6/19/2008 - Asheville Real Estate Appeals to Athletes
A second home in the western Carolinas is an outdoorsman's paradise.
It's easy to find hot-boiled-peanut stands, fireworks emporia and barbecue shacks in the western Carolinas. The recent wave of multimillion-dollar communities is a little harder to spot, with rustic-looking gatehouses tucked along Blue Ridge mountain roads. Country here still feels like country, good news for a sportsman looking for a second home--but more interested in what's outside his front door.
That would be a landscape of mountains, lakes and streams, and unspoiled forest overflowing with trails and everything from pigmy salamanders to black bear. There are nearly one million acres of national- and state-protected land in the 50-square-mile stretch between Asheville, North Carolina, and Greenville, South Carolina--plenty of wilderness to fly-fish and white-water paddle, to mountain- and road-bike, to hike and horseback ride. The hydropower lakes west of Greenville add boating and waterskiing, and, of course, there's lots of golf in the neighborhood: rolling mountain routes that have inspired Tiger Woods to build his first North American course near Asheville.
The climate here is mild year-round, but high season is the summer, when the mountains stay refreshingly cool. So now is the time for a visit, and here are three sporting-focused developments worth a look.
If Tiger Woods hadn't come along, Cliffs founder Jim Anthony says he wouldn't have built another golf course. The Cliffs communities already had seven: including two Tom Fazio courses, a pair designed by Jack Nicklaus and one from Gary Player under construction. All are within an hour's drive of one another, playable only by Cliffs owners and their guests. That's a lot of golf. Anthony and his marketing team had been busy focusing on "wellness" (private doctors at beck and call, nature hikes, organic vegetables on the clubhouse menu, Pilates galore).
But then Woods flew in to see the Cliffs' latest acquisition, nearly 1,500 acres above Asheville called High Carolina. Woods knew of the Cliffs communities' reputation and was looking for a North American debut. "He walked around, saw the site and got back on his plane," says Anthony. "He said to his guys, do this deal and don't blank it up."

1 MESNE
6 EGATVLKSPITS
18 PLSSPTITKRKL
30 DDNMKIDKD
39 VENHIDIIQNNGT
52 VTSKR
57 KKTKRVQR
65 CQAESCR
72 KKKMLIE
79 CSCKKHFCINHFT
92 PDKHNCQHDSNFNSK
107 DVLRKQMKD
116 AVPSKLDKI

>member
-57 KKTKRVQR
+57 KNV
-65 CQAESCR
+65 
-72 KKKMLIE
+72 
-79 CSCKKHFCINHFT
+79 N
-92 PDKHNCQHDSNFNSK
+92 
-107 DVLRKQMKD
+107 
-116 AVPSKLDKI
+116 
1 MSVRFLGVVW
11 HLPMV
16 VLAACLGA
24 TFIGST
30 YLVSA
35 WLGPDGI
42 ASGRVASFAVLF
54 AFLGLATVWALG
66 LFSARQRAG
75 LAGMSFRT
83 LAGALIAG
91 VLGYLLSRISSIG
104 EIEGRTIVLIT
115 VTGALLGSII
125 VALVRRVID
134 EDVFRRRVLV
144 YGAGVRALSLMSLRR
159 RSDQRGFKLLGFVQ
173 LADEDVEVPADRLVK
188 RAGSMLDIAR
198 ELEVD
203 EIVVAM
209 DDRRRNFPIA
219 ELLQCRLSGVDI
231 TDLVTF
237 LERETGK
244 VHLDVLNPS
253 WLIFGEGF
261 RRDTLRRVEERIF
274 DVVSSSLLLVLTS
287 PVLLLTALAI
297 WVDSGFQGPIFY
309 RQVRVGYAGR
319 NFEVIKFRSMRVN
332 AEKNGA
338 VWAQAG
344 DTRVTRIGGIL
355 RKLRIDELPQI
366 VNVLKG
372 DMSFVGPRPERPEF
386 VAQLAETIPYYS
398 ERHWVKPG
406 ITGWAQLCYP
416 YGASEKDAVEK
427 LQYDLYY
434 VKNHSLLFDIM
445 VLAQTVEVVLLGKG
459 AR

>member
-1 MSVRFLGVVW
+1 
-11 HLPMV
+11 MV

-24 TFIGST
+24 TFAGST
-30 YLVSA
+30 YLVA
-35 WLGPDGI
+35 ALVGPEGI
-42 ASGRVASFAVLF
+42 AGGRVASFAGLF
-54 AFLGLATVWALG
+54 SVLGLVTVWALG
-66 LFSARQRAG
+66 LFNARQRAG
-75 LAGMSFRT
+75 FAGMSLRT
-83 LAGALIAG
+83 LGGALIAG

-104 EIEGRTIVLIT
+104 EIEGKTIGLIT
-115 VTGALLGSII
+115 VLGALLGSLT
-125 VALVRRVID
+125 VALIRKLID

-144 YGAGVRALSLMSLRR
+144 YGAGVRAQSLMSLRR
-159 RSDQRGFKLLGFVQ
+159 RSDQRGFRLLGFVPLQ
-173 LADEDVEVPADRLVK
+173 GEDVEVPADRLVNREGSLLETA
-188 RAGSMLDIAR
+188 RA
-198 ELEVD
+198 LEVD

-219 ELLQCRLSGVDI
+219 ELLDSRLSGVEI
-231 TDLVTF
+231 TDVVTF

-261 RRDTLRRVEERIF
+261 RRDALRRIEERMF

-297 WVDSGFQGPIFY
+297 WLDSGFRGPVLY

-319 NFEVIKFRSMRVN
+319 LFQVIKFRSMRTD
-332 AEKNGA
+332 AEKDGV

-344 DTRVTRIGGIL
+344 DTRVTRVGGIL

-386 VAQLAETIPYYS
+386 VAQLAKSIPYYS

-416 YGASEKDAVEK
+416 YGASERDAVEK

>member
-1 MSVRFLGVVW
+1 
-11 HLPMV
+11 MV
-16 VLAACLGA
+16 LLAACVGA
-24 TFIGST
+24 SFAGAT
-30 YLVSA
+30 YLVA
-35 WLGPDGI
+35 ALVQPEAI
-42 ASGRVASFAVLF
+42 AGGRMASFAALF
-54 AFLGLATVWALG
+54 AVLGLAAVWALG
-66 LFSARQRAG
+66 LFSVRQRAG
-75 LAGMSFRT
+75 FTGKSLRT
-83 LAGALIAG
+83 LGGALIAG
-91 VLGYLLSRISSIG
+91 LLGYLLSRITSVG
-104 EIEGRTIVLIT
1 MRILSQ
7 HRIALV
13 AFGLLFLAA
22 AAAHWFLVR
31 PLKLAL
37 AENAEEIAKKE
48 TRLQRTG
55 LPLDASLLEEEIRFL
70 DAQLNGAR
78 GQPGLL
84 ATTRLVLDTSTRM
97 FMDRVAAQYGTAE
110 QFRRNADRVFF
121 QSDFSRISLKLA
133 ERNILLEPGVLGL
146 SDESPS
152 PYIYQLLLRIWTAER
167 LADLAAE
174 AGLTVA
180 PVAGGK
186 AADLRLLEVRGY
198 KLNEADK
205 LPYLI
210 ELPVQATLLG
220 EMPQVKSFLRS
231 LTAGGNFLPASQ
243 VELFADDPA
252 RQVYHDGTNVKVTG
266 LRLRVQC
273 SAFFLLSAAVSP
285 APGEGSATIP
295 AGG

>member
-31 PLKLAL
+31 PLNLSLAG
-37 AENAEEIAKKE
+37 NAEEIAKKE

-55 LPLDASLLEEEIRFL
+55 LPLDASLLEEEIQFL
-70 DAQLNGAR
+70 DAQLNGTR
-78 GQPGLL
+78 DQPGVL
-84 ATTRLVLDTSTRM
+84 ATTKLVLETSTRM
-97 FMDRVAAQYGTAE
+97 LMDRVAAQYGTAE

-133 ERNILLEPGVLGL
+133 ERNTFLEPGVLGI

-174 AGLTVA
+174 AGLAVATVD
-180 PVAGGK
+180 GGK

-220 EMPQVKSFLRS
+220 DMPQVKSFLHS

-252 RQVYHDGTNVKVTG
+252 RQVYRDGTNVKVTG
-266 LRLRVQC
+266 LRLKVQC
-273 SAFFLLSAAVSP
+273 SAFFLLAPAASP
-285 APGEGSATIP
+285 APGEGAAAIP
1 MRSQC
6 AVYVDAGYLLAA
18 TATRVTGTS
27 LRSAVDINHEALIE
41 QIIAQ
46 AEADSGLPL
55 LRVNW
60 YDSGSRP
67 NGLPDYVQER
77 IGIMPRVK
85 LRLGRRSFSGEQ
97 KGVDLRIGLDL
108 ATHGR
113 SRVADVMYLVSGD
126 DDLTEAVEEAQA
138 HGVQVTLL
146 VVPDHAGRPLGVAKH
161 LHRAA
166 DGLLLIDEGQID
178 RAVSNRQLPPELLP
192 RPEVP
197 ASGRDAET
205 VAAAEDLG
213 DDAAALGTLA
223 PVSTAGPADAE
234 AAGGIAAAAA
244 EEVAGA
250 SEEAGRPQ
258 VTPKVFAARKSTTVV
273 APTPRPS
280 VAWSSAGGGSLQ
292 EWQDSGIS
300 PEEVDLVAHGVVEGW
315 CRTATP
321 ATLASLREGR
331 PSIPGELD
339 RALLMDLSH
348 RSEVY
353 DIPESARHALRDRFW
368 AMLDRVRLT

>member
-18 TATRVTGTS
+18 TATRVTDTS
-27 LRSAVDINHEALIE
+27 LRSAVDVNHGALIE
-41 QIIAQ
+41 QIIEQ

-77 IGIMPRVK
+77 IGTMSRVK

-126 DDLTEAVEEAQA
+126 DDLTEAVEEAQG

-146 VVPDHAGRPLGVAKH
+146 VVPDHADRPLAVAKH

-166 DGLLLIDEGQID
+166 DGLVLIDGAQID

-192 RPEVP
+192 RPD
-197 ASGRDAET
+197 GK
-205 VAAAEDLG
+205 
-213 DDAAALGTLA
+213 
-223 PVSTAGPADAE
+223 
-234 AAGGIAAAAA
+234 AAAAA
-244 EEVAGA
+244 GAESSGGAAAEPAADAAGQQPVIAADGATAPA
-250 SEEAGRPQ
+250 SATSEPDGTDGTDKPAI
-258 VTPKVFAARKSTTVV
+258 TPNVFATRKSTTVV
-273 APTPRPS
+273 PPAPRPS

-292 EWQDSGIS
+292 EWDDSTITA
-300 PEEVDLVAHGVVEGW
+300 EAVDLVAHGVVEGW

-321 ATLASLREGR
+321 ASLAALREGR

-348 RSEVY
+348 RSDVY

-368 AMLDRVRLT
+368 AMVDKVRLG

According to rumor, Anthony offered Woods something close to $50 million (in cash and real estate) to close that deal. Whatever he paid, the Cliffs now have eight private courses, and plenty of Tiger-fueled interest amid a slowing second-home market. "We're impressed," says Dan Geenen, who traveled from Milwaukee with his wife, Carol, and four young kids to take a look at the three Cliffs developments on South Carolina's Lake Keowee. "It's not house next to house next to house. You don't see that very often."
The Cliffs communities are indeed nicely low-density, with scenic golf courses, the newest of which have few homesites crowding the fairways. Despite an embarrassing flak over Anthony's waste-water dumping proposal for the new Cliffs at Mountain Park (he's since revised the plans), his developments have a reputation for environmentalism, including a partnership with Clemson University to develop more sustainable golf course management practices.
"We're in the forefront of conservation in golf course design," says Anthony. "We want Tiger Woods' course to be the greenest golf course built in America."
Homesites starting from $300,000. www.cliffscommunities.com.